"Service in Moscow is equivalent to a foxhole," said one. "There were so few places you could speak openly.Offices? Bedrooms? All are bugged. you resorted to writing on paper." 'Just a Lovely Girl'
It is also a place where a CIA agent has to live one's cover, and live it well to Divert suspicion.
Marty Peterson was a vice-counsul who interviewed potential Soviet immigrants to the United States and helped American visitors with passport problems.
And that is why one March morning in 1977, just a few months before the Russians expelled her as a spy, Peterson visited the Moscow hotel room of a distraught Washington. Mrs. Simon Tulchin, 75, recalls her distress following her husband' fatal heart attack during their tour of RUSSIA.
Tulchin initially had trouble getting anyone from the embassy to come to the hotel to expedite her departure. "But the next morning this Mrs. Peterson appeared. She canceled my husband's passport so that no one could get a hold of it and stayed about a half hour. She was just a lovely girl and a credit to the Foreign Service. Very considerate. She told me about losing her own husband. She left me with the impression she wanted to do something after her husband died, to do something for her country." The 'Edpionage Rock'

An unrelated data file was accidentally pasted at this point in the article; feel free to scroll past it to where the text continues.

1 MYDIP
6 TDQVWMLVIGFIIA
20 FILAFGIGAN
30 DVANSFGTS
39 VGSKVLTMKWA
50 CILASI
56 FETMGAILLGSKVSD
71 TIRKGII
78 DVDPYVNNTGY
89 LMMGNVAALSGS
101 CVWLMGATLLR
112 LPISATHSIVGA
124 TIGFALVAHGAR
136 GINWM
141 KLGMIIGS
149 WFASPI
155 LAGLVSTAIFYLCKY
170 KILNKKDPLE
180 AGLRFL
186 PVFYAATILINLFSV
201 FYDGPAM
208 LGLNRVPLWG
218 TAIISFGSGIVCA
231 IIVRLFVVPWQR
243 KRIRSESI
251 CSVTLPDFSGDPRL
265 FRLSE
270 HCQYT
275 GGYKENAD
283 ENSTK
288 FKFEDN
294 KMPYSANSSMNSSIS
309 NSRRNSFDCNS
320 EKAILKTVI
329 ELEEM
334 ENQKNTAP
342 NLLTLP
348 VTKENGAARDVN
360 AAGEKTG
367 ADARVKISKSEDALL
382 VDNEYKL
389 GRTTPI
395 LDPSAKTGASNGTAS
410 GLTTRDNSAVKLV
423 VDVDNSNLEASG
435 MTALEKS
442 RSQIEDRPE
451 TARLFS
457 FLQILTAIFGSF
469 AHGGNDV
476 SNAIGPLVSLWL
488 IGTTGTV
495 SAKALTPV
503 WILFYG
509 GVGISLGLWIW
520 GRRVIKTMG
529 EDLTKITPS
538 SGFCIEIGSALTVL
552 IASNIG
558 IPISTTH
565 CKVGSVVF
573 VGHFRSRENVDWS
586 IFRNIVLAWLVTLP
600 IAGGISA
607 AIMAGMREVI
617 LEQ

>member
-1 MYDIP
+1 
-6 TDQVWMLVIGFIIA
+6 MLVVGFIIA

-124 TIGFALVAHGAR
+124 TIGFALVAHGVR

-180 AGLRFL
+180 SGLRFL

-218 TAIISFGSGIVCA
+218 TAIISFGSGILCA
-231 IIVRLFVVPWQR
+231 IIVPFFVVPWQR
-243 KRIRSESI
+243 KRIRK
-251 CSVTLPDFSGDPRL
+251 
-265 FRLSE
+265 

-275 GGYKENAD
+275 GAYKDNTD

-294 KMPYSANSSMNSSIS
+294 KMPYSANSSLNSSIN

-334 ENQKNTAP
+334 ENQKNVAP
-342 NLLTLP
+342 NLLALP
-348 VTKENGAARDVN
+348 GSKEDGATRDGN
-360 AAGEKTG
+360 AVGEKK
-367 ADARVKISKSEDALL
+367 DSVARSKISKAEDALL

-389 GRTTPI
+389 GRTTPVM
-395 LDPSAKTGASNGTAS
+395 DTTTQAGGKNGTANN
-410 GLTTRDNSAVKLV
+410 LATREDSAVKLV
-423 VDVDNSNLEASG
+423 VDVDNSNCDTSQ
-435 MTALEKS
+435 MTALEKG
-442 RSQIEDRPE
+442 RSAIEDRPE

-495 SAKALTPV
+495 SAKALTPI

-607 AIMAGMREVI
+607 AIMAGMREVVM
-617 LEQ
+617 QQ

The Isvestia account of Peterson's cloak-and-dagger activities sounds like a Russian version of a Hollywood version of subversion. It was, in fact, written by Yulian Semenov, Russian's most famous spy novelist.
On July 15, the Soviet newspaper reported, "A girl, working as U.S. vice consul in Moscow, got into a car and drove to the center of the city. In a poorly lit place she changed her dress, locked the car and boarded a city bus. After changing transport several times she finally hurried to the bridge linking Luzhniki with the Lenin Hills and put an ordinary-looking stone in a loophole in the arch. It was there the vice-consul was detained."
The account went on: Embassy officials were quickly summoned, while the Russians held Peterson. The "stone," the Soviets said, was cracked open and contained a microphone, photo cameras, a large sum of money, two ampules of poison and "special instructions" on how it should be used. The espionage rock was to have been retrieved by some anonymous spy.
Further, from Isvestia: When apprehended, Peterson, "started shouting, 'I am a foreigner!' Obviously the vice-consul was shouting so loudly to warn the spy who was coming to the appointment place about the danger."